Link Between Diet Soda & Heart Disease?

February 10, 2015   |   1 Comment   |   3

The next time you reach for a diet soda, consider this …

A recent University of Miami and Columbia University joint study followed 2,500 volunteers over 10 years to determine the effects of diet soda on cardiovascular health – and the results may shock you.

Participants were over the age of 40 and had never had an incident of heart attack or stroke. They each classified their use of diet soda as “none,” “light” (1 per month), or “daily” (1 per day). Each year, participants were asked about changes in cardiovascular risk as well as any health issues or hospitalizations that may have occurred.

At the end of the 10 year study, the daily diet soda drinkers were more likely to have had a stroke or heart attack or died from a vascular disease!

This risk remained even after researchers accounted for other factors such as smoking, exercise, weight, cholesterol, or other leading indicators of disease. What’s even more surprising was that there was no measurable increase of risk for people who drank regular soda (or no soda at all).

In fact, a 2009 study in the medical journal, Diabetes Care, indicated that daily diet soda drinkers had a 36% higher chance of developing metabolic syndrome (an indicator of multiple risk factors for chronic disease) and a 67% greater risk of developing diabetes.

Both of those conditions greatly increase the risk of heart attack and stroke.

The Conclusion?

Diet soda drinkers were fatter, unhealthier, and more likely to develop chronic disease than their non-diet drinking counterparts.

The research seems like a slam-dunk – but not so fast …

Studies such as this can point to correlation, but they can’t actually pinpoint a cause and effect.

There’s certainly many other behaviors and conditions that can be contributing to chronic disease.

…behaviors that may be common among people who prefer diet drinks.

But we can get a better idea of the relationship of these factors as a whole – and how they contribute to our overall health.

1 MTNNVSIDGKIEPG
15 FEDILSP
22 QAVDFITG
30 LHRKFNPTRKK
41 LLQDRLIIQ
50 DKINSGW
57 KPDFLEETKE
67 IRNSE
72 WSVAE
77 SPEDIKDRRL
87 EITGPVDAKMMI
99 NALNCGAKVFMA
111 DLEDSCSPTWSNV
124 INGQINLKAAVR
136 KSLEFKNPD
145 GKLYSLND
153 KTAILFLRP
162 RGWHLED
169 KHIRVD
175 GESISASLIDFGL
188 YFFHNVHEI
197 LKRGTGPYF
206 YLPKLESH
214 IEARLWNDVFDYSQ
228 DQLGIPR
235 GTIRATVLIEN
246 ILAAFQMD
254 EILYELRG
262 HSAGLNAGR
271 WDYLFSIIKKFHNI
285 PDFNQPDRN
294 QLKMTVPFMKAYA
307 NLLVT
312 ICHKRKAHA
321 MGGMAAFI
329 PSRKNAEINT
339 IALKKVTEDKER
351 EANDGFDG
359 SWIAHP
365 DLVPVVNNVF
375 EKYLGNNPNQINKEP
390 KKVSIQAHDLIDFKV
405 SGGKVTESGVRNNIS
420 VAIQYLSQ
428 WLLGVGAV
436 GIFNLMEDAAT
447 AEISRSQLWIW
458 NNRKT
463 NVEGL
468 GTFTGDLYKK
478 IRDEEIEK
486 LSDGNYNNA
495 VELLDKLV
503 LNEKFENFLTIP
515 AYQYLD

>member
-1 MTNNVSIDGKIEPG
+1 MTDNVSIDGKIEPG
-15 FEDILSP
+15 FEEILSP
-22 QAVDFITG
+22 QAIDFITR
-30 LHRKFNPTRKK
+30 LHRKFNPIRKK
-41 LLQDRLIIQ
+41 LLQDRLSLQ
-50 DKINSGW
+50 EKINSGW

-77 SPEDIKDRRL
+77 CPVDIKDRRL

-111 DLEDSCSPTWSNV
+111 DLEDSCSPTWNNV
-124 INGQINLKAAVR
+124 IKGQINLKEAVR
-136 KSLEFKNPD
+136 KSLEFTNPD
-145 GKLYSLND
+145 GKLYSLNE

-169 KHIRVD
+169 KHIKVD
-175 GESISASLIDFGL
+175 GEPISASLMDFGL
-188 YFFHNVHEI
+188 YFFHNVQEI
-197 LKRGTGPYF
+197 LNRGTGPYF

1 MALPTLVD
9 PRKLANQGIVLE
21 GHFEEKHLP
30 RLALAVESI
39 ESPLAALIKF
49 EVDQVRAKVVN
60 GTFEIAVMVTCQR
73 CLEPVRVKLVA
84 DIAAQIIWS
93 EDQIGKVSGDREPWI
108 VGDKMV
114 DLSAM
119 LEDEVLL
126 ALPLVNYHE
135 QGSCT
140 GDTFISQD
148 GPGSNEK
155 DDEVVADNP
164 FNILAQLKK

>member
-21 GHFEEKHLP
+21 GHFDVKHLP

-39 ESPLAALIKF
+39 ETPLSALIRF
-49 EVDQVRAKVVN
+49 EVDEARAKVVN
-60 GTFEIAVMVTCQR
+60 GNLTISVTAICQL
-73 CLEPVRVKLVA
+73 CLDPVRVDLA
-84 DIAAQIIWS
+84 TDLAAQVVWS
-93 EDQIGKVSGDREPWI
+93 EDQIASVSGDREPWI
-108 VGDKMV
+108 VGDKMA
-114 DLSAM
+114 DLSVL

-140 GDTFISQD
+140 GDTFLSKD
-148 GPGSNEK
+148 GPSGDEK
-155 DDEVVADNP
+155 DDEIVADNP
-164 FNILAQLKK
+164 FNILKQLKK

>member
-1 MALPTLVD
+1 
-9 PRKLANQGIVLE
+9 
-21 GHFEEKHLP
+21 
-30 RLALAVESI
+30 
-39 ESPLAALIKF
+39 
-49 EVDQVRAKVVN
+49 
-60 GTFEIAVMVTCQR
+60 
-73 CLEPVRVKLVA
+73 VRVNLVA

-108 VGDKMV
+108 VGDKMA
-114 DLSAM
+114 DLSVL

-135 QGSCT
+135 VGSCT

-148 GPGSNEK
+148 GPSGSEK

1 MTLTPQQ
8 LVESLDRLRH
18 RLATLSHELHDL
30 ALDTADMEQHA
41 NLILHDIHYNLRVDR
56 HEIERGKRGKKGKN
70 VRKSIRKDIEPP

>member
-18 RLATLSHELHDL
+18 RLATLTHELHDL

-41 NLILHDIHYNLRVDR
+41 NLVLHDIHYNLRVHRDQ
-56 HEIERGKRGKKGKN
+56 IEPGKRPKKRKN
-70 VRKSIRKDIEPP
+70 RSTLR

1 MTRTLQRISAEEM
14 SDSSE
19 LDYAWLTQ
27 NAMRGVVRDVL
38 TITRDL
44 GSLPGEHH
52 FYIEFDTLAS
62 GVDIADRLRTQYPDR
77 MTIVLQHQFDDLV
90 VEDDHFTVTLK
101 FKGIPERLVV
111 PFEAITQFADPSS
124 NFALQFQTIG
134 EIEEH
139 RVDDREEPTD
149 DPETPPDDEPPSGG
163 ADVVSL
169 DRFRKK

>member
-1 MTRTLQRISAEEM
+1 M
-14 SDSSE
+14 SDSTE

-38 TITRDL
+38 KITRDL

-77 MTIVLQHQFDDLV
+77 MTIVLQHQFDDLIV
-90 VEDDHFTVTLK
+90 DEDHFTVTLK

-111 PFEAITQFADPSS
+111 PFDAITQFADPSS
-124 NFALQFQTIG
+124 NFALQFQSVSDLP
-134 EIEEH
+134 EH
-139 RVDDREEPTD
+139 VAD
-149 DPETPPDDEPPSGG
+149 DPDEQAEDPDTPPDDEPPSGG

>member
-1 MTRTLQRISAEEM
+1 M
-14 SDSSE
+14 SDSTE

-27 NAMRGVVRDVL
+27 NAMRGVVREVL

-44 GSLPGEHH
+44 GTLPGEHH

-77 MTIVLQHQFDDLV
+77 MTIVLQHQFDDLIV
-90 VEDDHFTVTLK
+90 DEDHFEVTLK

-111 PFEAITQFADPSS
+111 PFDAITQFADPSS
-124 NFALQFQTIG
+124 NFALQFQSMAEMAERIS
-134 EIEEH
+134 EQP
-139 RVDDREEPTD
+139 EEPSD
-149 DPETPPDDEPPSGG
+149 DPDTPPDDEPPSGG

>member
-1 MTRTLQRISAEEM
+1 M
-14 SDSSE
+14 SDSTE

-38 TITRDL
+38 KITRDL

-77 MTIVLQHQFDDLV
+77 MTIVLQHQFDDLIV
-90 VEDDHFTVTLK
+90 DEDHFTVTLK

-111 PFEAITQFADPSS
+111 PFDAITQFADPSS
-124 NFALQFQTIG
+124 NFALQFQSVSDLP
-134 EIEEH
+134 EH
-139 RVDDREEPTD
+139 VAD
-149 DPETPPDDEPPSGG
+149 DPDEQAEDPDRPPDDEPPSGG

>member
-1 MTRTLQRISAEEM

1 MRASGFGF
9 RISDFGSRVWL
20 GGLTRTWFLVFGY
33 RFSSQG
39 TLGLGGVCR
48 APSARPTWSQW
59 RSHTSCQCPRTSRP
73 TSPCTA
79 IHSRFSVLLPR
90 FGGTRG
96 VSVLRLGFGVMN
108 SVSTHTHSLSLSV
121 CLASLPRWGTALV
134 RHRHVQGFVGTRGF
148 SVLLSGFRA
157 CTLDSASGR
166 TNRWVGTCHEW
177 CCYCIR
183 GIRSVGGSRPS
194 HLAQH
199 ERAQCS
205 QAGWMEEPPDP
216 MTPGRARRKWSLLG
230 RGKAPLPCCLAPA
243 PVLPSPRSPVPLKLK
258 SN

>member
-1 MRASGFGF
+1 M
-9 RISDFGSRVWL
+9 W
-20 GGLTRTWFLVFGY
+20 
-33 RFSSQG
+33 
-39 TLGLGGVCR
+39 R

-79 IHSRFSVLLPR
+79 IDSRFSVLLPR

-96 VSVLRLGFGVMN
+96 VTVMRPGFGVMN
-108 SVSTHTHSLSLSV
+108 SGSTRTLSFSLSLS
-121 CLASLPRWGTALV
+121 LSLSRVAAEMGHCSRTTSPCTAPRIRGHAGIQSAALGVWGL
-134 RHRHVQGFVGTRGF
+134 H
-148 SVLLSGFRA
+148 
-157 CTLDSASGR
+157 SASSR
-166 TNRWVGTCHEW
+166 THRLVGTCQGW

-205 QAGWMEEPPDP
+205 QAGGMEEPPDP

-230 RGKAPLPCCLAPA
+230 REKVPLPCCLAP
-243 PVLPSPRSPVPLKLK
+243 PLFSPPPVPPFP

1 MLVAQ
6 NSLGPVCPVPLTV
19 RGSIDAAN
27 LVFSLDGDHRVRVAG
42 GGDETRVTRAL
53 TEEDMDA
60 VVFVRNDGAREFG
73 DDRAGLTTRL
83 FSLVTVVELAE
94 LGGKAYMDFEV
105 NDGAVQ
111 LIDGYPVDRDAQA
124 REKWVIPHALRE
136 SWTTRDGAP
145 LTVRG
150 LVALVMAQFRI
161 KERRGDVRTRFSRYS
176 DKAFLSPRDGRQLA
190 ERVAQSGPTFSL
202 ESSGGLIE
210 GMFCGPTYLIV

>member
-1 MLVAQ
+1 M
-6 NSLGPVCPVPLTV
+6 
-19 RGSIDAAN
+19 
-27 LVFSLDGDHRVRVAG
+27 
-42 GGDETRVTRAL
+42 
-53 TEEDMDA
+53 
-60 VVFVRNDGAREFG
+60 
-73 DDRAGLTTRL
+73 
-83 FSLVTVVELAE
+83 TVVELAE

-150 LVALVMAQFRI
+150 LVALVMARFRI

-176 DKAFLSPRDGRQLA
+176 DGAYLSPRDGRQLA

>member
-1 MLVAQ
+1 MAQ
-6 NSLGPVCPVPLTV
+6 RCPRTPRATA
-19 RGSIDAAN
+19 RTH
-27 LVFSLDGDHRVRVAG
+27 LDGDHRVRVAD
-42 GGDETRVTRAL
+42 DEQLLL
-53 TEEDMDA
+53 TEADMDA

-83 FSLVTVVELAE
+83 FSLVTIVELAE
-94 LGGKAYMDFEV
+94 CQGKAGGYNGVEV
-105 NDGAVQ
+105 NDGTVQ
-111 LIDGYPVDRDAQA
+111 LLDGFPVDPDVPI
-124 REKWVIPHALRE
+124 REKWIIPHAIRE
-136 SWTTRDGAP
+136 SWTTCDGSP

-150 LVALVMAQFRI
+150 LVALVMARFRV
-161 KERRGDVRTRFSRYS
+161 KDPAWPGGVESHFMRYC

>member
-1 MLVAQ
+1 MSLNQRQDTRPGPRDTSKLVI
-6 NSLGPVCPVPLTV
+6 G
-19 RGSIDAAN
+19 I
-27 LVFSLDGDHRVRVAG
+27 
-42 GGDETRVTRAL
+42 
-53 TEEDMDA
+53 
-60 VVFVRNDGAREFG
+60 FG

The process of diagnosing the root cause of chronic disease goes far beyond any one risk factor or symptom…

You may be surprised to learn doctors rarely focus on the root cause of chronic conditions such as high blood pressure, heart disease, or diabetes.

Instead, our current healthcare system is built around the idea of diagnosing symptoms (such as your blood pressure) and treating those symptoms with a pill.

It’s a “side-effect” of the managed care approach to healthcare – which, after nearly 50 years has proven ineffective in reducing the rise of chronic disease in America.

We’ve succeeded in eradicating communicable disease as a leading cause of death in the US – so why can’t we stem the out of control epidemic of heart disease, diabetes, and obesity that kills more than 800,000 people each year?

The Answers Lie at the ROOT of the Problem

Studies show a more effective approach to chronic disease can be found in evaluating specific biomarkers pointing to the root cause of these symptoms, and treating the underlying factors instead.

World-class hospitals such as the Cleveland Clinic, the Mayo Clinic, and Duke University Medical Center are embracing these ideas and investing millions into what they believe is the future of healthcare.

Dr Mark Hyman, Director of Cleveland Clinic’s Center for Functional Medicine, explains “The key is figuring out the root causes. Functional medicine is the map – the GPS system – that we use to navigate the landscape of chronic disease.”

And the key to navigating that landscape is a thorough understanding of the body’s biological terrain.

One company on the leading edge of developing this health technology is Optimal Wellness Labs.

Dr Richard DiCenso and his team at OWL have actually developed an easy, at-home health evaluation that can actually pinpoint the root cause of chronic symptoms such as high blood pressure …

On the next page, you’ll learn the remarkable the story of how this technology was developed, how it’s made a change in the lives of thousands of people suffering from chronic disease – and what it means for you…

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1 Comment


    February 12, 2015 Reply

    strange but true

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